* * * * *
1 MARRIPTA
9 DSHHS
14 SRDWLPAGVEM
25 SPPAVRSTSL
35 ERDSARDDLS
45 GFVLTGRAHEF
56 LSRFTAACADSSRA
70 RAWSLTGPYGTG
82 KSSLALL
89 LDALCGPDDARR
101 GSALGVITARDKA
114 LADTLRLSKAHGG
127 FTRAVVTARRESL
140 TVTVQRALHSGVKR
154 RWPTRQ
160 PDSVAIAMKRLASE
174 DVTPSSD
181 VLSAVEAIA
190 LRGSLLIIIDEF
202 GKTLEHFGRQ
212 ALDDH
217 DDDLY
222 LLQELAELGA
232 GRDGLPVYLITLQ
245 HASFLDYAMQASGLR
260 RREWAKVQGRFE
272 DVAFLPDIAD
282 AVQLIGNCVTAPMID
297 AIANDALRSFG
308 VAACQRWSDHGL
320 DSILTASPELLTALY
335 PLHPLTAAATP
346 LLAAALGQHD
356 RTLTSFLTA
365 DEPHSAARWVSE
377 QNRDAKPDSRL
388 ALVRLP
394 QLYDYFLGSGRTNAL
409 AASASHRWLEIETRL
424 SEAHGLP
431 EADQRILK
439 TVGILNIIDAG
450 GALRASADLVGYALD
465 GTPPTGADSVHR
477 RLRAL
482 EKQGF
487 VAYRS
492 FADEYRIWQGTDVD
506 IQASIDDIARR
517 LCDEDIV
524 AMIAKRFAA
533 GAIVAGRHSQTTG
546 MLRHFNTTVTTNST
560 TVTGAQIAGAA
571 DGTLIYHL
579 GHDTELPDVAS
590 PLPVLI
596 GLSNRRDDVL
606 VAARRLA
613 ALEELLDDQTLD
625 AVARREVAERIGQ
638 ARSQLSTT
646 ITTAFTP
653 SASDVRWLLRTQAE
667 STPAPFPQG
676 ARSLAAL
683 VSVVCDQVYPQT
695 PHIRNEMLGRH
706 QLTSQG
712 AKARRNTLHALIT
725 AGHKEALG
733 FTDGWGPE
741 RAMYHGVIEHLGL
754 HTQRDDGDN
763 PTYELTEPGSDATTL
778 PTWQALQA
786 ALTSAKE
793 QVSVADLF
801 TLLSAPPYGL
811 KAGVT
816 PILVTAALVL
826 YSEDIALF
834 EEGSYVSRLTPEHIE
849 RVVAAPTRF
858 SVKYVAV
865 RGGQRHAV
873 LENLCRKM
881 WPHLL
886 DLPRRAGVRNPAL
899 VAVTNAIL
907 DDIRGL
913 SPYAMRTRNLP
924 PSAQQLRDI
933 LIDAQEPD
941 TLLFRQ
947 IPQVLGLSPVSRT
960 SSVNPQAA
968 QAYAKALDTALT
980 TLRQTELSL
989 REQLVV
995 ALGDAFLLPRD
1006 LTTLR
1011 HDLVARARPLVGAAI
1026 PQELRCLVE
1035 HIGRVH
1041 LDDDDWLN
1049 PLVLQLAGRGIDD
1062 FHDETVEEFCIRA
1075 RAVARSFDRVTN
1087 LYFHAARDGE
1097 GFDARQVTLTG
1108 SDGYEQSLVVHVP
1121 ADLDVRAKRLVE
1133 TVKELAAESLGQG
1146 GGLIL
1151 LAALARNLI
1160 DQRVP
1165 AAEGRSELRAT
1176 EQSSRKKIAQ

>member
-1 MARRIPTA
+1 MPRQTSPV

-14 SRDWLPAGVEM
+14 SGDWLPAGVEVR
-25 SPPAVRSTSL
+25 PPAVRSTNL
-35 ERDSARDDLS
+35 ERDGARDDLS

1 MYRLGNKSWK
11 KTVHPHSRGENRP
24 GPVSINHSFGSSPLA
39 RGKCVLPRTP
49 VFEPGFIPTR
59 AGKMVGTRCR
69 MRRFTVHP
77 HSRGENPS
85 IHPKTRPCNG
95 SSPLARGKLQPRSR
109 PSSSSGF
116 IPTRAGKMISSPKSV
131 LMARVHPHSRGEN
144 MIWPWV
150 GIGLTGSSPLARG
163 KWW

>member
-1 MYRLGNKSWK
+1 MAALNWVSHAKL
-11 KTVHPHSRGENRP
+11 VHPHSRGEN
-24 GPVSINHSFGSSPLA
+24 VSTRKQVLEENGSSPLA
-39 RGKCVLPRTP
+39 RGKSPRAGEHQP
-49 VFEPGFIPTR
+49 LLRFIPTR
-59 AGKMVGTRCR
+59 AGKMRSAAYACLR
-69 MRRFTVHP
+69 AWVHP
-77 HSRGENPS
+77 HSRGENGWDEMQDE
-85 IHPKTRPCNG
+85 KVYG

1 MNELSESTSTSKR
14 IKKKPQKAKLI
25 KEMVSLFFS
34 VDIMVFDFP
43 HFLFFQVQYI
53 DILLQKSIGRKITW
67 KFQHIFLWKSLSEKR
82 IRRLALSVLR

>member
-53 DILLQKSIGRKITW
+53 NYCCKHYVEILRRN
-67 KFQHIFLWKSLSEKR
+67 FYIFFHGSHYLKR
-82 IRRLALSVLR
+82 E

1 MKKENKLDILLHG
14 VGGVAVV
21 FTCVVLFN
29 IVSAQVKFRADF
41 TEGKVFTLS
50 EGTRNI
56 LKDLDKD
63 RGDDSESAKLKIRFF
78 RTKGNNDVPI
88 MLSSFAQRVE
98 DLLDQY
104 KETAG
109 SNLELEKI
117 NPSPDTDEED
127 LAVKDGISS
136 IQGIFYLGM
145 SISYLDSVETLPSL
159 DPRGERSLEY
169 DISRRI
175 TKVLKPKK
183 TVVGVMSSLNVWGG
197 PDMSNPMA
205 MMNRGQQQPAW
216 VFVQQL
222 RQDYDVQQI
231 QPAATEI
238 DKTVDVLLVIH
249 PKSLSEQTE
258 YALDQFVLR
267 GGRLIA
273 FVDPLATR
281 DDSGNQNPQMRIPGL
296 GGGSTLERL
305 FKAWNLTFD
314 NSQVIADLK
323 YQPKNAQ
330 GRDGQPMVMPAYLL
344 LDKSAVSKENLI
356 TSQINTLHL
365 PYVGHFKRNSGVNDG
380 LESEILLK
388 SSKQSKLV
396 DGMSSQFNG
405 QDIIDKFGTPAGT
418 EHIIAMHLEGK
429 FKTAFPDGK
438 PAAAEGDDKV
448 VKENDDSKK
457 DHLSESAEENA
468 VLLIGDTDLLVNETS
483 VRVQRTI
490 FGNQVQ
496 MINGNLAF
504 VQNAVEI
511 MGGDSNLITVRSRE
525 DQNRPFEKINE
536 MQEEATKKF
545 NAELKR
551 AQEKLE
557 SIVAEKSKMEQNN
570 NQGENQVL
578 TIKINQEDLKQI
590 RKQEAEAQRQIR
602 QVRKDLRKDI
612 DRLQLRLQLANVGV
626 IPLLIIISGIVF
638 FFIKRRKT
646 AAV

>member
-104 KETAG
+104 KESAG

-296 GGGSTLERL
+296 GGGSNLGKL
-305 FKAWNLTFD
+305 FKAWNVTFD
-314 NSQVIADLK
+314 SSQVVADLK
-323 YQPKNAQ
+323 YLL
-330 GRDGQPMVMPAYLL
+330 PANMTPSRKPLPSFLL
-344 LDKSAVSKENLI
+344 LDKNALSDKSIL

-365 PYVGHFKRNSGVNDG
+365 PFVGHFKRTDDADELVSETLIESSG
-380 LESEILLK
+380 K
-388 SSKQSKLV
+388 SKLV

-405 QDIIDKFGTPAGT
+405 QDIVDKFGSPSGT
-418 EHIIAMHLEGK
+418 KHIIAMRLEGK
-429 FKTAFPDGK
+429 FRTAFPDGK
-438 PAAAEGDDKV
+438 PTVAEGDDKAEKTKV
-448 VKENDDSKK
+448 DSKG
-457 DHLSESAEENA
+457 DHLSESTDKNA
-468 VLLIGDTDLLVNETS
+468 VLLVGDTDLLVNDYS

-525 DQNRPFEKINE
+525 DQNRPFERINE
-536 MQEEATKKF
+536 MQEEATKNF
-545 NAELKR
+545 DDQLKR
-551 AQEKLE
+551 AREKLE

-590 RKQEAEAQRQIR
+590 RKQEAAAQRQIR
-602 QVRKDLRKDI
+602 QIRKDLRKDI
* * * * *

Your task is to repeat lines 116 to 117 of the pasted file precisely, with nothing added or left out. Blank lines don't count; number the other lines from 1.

1151 LAALARNLI
1160 DQRVP